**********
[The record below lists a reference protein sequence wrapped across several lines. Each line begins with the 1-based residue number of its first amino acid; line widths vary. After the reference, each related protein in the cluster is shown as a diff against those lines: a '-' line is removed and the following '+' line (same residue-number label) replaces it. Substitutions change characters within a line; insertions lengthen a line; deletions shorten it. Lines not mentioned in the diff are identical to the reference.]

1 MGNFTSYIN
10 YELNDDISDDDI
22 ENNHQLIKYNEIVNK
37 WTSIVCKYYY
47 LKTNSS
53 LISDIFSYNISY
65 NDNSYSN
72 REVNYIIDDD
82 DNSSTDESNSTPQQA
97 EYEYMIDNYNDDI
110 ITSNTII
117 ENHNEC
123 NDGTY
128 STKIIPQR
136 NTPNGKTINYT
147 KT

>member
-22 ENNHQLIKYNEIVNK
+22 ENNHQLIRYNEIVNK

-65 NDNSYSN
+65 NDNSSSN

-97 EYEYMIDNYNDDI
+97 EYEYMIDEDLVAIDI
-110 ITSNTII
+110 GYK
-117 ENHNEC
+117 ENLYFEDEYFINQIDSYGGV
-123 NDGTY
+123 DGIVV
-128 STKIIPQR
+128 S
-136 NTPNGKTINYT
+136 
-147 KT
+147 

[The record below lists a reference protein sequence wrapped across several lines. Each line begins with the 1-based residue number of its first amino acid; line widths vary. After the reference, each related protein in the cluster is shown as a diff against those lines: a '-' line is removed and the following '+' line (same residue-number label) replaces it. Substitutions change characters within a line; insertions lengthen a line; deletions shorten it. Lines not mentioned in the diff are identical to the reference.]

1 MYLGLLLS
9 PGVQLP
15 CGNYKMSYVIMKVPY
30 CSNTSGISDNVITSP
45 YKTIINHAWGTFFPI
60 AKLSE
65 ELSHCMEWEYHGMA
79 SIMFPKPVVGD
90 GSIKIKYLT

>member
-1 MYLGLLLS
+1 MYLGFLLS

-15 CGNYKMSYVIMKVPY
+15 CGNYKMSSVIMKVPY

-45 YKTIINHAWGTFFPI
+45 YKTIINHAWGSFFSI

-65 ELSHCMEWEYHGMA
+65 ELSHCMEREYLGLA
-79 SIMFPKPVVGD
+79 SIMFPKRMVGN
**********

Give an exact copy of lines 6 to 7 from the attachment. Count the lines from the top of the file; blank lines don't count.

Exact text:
47 LKTNSS
53 LISDIFSYNISY